Shallow Ice-Sheet Composite Structure Revealed by Seismic Imaging Near the West Antarctic Ice Sheet (WAIS) Divide Camp

Zhendong Zhang, Nori Nakata, Marianne Karplus, Galen Kaip, Jia Yi

Research output: Contribution to journalArticlepeer-review


Small-scale polar ice-sheet composite structures can influence coarse-grained climate models. For example, surface melting can hydro-fracture the ice and may eventually lubricate the base. The drainage process will change the petrophysical properties of the subsurface and is predictable from high-resolution seismic imaging. Ray-based imaging methods, though limited by the approximations made, have mapped seismic velocities in 1D, but have yet to offer definitive information about the lateral heterogeneity. Here we use the wave-equation-based seismic imaging method to estimate shear-wave velocities and to image an englacial reflector in 2D. We use 7-day ambient-noise data recorded by a linear array near the West Antarctic Ice Sheet (WAIS) Divide drilling site to perform the study. We obtain 2D vertical and horizontal shear-wave velocity models and observe a lateral variation of the radial anisotropy along the acquisition line. The inverted velocity model is further used to estimate the thicknesses of firn-air and firn layers. We also observe evident SH reflections and calculate the reflector image using robust zero-offset imaging and a more precise reverse time migration imaging method. The imaged reflector is at about 1,700 m depth and is dipping to the southwest. We anticipate that a porosity change at that depth may cause this englacial seismic discontinuity near WAIS Divide. Our results demonstrate the feasibility of estimating the petrophysical properties of polar ice using seismic methods. We anticipate our work to be further used for understanding ice dynamics and thermodynamics, such as the stability of ice shelves, the retreat of the Antarctic ice sheet, and restoring the paleo-sedimentary environment.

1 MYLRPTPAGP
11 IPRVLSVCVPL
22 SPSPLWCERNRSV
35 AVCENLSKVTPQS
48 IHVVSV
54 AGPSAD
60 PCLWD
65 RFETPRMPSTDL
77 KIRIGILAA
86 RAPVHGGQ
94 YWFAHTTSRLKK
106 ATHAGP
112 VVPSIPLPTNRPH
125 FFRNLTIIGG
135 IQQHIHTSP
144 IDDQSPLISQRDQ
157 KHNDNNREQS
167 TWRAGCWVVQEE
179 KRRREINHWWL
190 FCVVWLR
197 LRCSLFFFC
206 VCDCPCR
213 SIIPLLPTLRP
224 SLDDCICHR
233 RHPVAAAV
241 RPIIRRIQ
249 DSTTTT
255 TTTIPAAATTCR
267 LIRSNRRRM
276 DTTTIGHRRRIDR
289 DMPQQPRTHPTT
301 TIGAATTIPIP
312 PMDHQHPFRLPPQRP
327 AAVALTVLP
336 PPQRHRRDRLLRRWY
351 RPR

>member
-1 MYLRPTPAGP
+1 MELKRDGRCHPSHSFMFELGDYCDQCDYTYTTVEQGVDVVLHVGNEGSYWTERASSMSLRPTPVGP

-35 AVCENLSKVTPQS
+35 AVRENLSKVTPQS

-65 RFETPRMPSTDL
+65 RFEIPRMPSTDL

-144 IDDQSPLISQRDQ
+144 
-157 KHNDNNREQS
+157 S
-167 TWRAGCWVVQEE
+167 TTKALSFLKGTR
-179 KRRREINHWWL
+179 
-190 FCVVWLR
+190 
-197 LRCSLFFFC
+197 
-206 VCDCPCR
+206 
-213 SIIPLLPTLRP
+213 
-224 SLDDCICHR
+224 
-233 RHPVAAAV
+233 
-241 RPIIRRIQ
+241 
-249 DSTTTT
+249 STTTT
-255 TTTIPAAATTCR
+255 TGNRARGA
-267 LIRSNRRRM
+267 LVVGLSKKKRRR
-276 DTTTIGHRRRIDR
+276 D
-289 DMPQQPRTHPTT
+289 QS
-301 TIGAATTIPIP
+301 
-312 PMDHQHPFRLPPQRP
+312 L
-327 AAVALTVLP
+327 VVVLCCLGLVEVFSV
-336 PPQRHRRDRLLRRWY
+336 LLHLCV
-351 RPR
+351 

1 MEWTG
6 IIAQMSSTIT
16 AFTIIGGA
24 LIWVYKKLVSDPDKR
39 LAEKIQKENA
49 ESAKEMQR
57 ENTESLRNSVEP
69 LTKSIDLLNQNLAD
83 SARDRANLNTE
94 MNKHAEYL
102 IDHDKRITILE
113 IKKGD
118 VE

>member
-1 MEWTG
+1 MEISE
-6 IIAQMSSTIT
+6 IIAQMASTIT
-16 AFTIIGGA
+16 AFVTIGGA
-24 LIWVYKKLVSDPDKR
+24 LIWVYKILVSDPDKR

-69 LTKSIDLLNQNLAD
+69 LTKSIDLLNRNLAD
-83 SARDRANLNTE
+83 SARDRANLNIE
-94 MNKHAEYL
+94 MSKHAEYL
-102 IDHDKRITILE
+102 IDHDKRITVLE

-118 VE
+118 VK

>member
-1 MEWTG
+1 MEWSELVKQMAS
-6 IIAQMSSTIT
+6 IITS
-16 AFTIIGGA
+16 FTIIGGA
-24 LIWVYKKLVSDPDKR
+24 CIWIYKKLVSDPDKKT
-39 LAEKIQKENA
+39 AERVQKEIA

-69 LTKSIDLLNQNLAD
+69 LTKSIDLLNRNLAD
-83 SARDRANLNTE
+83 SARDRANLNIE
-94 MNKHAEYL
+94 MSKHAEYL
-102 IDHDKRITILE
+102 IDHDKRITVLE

Original languageEnglish (US)
JournalJournal of Geophysical Research: Earth Surface
Issue number12
StatePublished - Nov 26 2022
Externally publishedYes

Bibliographical note

KAUST Repository Item: Exported on 2023-03-03
Acknowledgements: The authors thank Tariq Alkhalifah for helpful discussions. The authors thank the HPC team at KAUST for providing guidance on using IBEX and Shaheen clusters. The computing for this project was partly performed at the OU Supercomputing Center for Education and Research (OSCER) at the University of Oklahoma (OU). This work is from the Thwaites Interdisciplinary Margin Evolution (TIME) project, a component of the International Thwaites Glacier Collaboration (ITGC). Support from National Science Foundation (NSF: OPP-1739027) and Natural Environment Research Council (NERC: Grant NE/S006788/1). Logistics provided by NSF-U.S. Antarctic Program and NERC-British Antarctic Survey.
This publication acknowledges KAUST support, but has no KAUST affiliated authors.


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